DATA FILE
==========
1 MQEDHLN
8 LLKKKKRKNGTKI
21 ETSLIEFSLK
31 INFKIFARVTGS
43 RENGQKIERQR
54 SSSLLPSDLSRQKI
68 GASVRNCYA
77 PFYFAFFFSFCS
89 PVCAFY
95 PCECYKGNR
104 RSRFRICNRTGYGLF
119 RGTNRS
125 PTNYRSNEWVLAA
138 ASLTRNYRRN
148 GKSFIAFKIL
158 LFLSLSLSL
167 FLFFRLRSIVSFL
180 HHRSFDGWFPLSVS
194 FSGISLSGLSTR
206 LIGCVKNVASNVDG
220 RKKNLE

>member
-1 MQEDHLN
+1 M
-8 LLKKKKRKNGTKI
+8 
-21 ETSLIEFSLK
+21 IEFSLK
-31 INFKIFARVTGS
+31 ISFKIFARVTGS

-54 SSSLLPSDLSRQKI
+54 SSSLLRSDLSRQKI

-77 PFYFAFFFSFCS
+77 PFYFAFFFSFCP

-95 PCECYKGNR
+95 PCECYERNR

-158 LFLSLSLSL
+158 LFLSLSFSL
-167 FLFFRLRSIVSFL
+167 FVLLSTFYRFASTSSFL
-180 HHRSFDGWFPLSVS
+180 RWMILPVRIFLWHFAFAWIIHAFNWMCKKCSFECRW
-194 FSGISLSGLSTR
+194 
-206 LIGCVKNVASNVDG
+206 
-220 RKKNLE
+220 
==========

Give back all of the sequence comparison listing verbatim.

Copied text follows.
1 MQEDHLN
8 LLKKKKRKNGTKI
21 ETSLIEFSLK
31 INFKIFARVTGS
43 RENGQKIERQR
54 SSSLLPSDLSRQKI
68 GASVRNCYA
77 PFYFAFFFSFCS
89 PVCAFY
95 PCECYKGNR
104 RSRFRICNRTGYGLF
119 RGTNRS
125 PTNYRSNEWVLAA
138 ASLTRNYRRN
148 GKSFIAFKIL
158 LFLSLSLSL
167 FLFFRLRSIVSFL
180 HHRSFDGWFPLSVS
194 FSGISLSGLSTR
206 LIGCVKNVASNVDG
220 RKKNLE

>member
-1 MQEDHLN
+1 M
-8 LLKKKKRKNGTKI
+8 
-21 ETSLIEFSLK
+21 IEFSLK
-31 INFKIFARVTGS
+31 ISFKIFARVTGS

-54 SSSLLPSDLSRQKI
+54 SSSLLRSDLSRQKI

-77 PFYFAFFFSFCS
+77 PFYFAFFFSFCP

-95 PCECYKGNR
+95 PCECYERNR

-158 LFLSLSLSL
+158 LFLSLSFSL
-167 FLFFRLRSIVSFL
+167 FVLLSTFYRFASTSSFL
-180 HHRSFDGWFPLSVS
+180 RWMILPVRIFLWHFAFAWIIHAFNWMCKKCSFECRW
-194 FSGISLSGLSTR
+194 
-206 LIGCVKNVASNVDG
+206 
-220 RKKNLE
+220 